Larvae transgenic for the YC2.1 *cameleon *Ca^{2+} indicator (Higashijima et al., 2003) were obtained from adult zebrafish (*Danio rerio*) maintained in the University of Georgia Zebrafish Facility following standard procedures (Westerfield, 2000). The line of zebrafish transgenic for *cameleon* was originally obtained from Dr. Joe Fetcho (Cornell University, NY, USA). Embryos and larvae were reared as previously described (Westerfield, 2000) and staged by hours post-fertilization (hpf) at 28°C and by standard staging criteria (Kimmel et al., 1995). All experiments were performed in accordance with National Institutes of Health guidelines under protocols approved by the University of Georgia Animal Care and Use Committee.

### Confocal Microscopy

Larvae were mounted in 1% agar and imaged in either a Dvorak–Stotler chamber (Lucas-Highland, Chantilly, VA, USA) or an imaging chamber (ALA Scientific Instruments, Inc., MS-CPC). Larvae were exposed to a bath of 4.4 mM (+)-Tubocurarine chloride hydrate (Sigma, cat. # T2379) for 8–10 min prior to mounting. This exposure resulted in paralysis lasting up to 4 h. Confocal microscopy was performed on a Leica TCS SP5 confocal microscope (Leica DMI 6000 B, Leica Microsystems Inc.). Cameleon YC2.1 fluorescence was excited with the 458-nm line of a 100-mW argon laser. Emission was imaged at 485 ± 20 nm (cyan) and 535 ± 15 nm (yellow). From the beginning of each experiment, 15 mM PTZ (Sigma, cat. # P6500) was continuously perfused through the chamber at a rate of 8.3 μl/s. Laser intensity was set such that fewer than 1% of pixels reached saturation. 8-bit images were collected at a rate of 1 Hz at a scale of 256 × 256 pixels, converted to raw data and binned to 128 × 128 using ImageJ (Rasband, W.S., ImageJ, U. S. National Institutes of Health, Bethesda, MD, USA, http://rsb.info.nih.gov/ij/, 1997 2009).

### Data Analysis

Our analysis algorithm was implemented using the following steps: (1) We performed a statistical optimization for the analysis of ratiometric signals (SOARS) analysis on the ratiometric imaging data. This provided us with a low-noise estimate of the ratio. (2) We calculated estimates of intracellular Ca^{2+} concentrations from the ratio, then (3) calculated estimates of neuronal firing rates from Ca^{2+} concentrations. We calculated (4) a singular value decomposition (SVD) of the neuronal firing rates. This was used to (5) form an efficient (fast) non-negative matrix factorization (NMF) of the firing rates. Then (6) using either the non-negative factors or the singular eigenvectors, we calculated a least-squares estimate of the reduced connectivity matrix. Finally (7) we visualized incoming and outgoing connectivities in the pixel space (i.e., as an image) and (8) we visualized eigenvectors of the reduced connectivity matrix in the pixel space.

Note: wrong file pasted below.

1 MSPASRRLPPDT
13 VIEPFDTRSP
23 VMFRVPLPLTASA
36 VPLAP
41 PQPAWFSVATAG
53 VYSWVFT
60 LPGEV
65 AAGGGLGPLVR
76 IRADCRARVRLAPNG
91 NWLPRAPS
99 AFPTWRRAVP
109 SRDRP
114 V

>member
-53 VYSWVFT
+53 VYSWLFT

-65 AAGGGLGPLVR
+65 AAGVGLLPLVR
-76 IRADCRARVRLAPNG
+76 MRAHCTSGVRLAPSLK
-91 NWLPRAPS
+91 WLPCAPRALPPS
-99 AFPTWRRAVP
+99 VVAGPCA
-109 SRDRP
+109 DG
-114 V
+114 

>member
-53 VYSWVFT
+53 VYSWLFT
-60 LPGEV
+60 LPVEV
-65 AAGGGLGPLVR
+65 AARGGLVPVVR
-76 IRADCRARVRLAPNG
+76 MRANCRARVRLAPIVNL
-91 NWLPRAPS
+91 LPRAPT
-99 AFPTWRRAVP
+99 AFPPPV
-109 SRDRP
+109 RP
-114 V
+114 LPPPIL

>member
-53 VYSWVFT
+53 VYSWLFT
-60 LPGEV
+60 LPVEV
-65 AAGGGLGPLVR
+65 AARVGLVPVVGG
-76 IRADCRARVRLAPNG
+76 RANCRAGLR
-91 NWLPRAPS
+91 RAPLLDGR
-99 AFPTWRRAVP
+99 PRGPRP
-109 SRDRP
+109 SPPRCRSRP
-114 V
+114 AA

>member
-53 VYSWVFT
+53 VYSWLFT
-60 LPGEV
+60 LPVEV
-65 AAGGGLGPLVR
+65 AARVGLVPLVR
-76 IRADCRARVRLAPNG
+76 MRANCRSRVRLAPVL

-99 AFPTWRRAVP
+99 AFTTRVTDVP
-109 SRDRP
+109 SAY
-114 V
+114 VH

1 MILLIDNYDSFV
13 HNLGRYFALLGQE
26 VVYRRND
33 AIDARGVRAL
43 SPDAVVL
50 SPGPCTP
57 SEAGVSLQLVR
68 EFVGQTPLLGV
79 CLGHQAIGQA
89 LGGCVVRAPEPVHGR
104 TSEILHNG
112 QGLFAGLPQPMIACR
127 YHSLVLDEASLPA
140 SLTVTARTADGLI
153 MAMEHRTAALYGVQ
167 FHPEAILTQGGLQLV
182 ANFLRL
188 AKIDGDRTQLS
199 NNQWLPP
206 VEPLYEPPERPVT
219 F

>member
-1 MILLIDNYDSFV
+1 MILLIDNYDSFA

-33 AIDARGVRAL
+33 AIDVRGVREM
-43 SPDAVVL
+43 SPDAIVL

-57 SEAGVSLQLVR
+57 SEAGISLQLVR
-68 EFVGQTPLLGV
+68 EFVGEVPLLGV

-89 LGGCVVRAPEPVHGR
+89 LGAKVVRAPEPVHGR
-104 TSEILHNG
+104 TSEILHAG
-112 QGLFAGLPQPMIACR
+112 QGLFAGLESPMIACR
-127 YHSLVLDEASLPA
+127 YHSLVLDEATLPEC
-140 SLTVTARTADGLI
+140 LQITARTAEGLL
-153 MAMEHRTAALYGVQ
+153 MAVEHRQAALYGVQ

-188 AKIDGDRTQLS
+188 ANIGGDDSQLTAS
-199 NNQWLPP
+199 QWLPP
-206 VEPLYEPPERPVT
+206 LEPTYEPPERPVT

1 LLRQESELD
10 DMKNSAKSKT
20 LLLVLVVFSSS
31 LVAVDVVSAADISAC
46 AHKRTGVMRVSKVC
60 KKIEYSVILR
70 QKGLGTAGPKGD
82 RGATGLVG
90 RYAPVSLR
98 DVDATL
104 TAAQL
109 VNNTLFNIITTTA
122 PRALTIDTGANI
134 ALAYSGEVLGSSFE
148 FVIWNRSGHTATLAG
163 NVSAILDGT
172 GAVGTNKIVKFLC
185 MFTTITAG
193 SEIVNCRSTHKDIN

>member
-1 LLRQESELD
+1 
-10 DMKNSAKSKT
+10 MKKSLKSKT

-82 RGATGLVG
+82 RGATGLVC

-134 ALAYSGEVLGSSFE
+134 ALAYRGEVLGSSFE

### Statistical Optimization for the Analysis of Ratiometric Signals

The SOARS algorithm has been described elsewhere and a MATLAB implementation is available upon request. For input to SOARS, two imaging datasets are required. For the cameleon FRET indicator, we excited at 458 nm (cyan fluorescent protein, CFP) and imaged emission at 485 and 535 nm (yellow fluorescent protein, YFP). The method consists of the following computations resulting in a denoised ratio: First, pixel time-courses for both CFP and YFP datasets were standardized by subtracting the time-course’s mean, then normalizing by its SD. The standardized time-courses were then subtracted from each other. An SVD was then performed on the resulting dataset and statistically significant eigenvectors were detected. Statistical significance was determined according to the distribution of the time-courses of the singular eigenvectors (i.e., the right eigenvectors). If the distribution was Gaussian (null hypothesis), the eigenvector was rejected, if non-Gaussian, it was retained. Gaussianity was determined with a Lilliefors test. Finally, the statistically significant eigenvectors and their projections in the YFP and CFP datasets were used to reconstruct a denoised estimate of the YFP/CFP ratio (Broder et al., 2007; Fan et al., 2007; Sornborger et al., 2008; Xu et al., 2008).

### Calcium Concentrations

Based on previously published data (Miyawaki et al., 1999), a good approximation for the relationship between the YFP/CFP ratio, *R*(*t*), and the Ca^{2+} concentration, *c*(*t*), is

We used this expression to determine Ca^{2+} concentrations for all pixels in the SOARS denoised ratio.

### Firing Rates